Setting forth the Origin, History, and Mystical Signification of the various Emblems. Devices, and Symbolical Colours, peculiar to CHRISTIAN DESIGN of the MIDDLE AGES, with especial reference to the DECORATION of the SACRED VESTMENTS and ALTAR FURNITURE formerly used in the English Church. Compiled frorn Ancient Authorities and Examples, by A. WEL BY PUGIN, Architect, Professor of Ecclesiastical Autiquities at St Mary's College, Oscott. Illustrated by Extracts from the Works of Durandus Georgius, Bona, Catalani, Gerbert, Martene, Molanus, Thiers, Mahillon, Ducange, &c.
Fularged and Reviser by the REV. BERNARD SMI H, M.A, of St. Mary's College, Oscott.
Illustrated by SEVENTY-THREE PLATES, in Gold and Colours, and about 50 Woodcuts in the Letter-press, containing Examples of the Ecclesiastical Costume of the Roman Eglish. French, and German Bishops triests, and Deacons : Frontals, Curtain, and Dossells of Altars; the embride ring of the Orphrey- ond Hoods of opes, Stoles, Maniples, and Chasubles Aparels of Albs; Patterns of Dinpering for Ceilings, Walls, and precious Stuffs ; Bordures and Powderings; Floreated Crosses; Emblems of the Holy Trinity; the Five Wounds and P-ssion of our Blessed Lord, the Four Evangelists, of our Blessed Lady, the Mysteries of the Rosary : Monograms of the Holy Name; Examples of the Nimbus; Conven ional Forms of Animals and Flowers for Heraldic Decorti.n; Altar and Church Linen. Funer 1 Pullx, xc. The whole drawn, coloured, adapted, and described from Ancient Authorit'es, by A. Welby Pugin, Architect.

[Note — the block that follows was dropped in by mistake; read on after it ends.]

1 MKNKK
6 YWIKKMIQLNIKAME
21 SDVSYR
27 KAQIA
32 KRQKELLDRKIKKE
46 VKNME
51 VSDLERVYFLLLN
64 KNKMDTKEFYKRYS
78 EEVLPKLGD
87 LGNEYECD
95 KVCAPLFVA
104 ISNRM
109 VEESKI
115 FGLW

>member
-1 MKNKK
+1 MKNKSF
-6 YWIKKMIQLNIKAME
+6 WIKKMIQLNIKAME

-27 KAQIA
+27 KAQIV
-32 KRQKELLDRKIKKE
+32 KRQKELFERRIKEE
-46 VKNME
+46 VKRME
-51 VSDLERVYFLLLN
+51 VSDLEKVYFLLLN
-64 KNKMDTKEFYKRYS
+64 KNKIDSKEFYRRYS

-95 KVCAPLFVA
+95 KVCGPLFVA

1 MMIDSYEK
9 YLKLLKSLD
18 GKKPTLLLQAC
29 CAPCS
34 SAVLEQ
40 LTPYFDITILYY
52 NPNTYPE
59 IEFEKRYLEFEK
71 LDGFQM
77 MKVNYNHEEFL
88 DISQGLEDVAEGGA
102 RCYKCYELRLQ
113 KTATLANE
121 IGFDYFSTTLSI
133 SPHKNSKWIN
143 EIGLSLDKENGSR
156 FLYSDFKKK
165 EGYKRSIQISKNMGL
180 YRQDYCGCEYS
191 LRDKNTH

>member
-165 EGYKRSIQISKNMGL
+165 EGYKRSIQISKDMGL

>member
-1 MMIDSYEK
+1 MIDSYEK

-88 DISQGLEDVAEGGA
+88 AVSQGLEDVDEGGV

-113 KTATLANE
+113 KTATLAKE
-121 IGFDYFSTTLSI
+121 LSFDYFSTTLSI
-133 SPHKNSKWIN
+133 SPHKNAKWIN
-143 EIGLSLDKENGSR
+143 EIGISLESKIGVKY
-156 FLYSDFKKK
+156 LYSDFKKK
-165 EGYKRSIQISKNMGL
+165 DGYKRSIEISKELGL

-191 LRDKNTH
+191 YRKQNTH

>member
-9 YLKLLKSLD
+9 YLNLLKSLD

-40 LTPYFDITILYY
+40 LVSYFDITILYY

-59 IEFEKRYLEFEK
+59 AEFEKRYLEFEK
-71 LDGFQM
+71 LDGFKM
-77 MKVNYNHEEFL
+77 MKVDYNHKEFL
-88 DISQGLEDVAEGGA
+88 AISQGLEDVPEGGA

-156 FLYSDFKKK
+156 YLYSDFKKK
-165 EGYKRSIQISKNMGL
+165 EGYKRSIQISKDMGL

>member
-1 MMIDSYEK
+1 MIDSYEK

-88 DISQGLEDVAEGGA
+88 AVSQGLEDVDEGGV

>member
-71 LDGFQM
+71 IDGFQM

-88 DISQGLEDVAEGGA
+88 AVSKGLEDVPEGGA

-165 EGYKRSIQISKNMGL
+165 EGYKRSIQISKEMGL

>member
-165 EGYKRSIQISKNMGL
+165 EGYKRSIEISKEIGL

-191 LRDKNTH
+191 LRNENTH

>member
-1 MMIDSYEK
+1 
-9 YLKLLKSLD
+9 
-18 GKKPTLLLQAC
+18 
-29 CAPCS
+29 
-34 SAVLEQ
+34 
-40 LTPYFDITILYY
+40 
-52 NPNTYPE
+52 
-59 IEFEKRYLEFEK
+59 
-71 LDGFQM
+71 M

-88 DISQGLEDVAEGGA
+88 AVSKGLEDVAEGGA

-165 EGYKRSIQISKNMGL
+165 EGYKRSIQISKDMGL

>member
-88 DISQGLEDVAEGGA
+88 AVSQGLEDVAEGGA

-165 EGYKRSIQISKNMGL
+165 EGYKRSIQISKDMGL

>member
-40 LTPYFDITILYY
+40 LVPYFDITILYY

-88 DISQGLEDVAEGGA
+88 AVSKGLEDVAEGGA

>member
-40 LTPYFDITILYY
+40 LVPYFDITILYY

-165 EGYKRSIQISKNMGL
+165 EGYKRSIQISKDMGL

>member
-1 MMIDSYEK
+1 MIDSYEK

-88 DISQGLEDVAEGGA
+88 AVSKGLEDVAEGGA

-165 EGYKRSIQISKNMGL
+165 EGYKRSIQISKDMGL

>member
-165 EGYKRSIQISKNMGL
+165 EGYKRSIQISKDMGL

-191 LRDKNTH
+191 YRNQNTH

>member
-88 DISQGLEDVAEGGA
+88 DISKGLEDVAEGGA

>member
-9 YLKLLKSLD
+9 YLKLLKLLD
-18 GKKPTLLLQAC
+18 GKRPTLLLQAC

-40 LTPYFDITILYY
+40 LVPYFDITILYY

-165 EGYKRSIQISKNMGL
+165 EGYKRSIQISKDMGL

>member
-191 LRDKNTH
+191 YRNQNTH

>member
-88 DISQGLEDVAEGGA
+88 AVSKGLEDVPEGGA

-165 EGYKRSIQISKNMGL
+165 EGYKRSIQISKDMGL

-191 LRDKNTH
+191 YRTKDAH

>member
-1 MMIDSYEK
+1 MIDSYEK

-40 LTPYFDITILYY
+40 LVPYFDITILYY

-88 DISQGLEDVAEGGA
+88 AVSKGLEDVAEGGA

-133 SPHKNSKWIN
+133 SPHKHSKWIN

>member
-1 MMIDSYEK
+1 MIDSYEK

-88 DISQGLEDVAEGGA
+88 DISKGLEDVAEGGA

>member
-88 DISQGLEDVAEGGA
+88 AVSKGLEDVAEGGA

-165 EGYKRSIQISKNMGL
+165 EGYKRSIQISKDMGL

Copies have been sold by public Auction for 101, and upwards; a New Edition was therefore demanded both by Ritualistic Enthusiasts and Artists.
London: B. QUARITCH, 15. Piccadilly.
The favour of your Votes and Interest is earnestly solicited
in behalf of
AGED NINE YEARS,
late Curate of Ormesby, near Great Yarmouth. His father and mother died in 1893, within a fortuight of each other, under very distressing circumstances, leaving him with scarcely any provision for his maintenance and education.
The case is strongly recommended by The Right Rev. Bishop Hinds (formerly Lord Bishop
of Norwich). The VEN. ARCHDEACON BOUVERIE, Rector of Denton,
Norfolk, and Hon. Canon of Norwich. The VEN. ARCHDEACON ORMEROD, Rector of Redenhall,
Norfolk. The Rev. H. R. NEVILL, Incumbent of St. Nicholas,
Great Yarmouth, and Hon. Canon of Norwich, The Rev. G. W. STEWARD, Rector of Caister, Norfolk,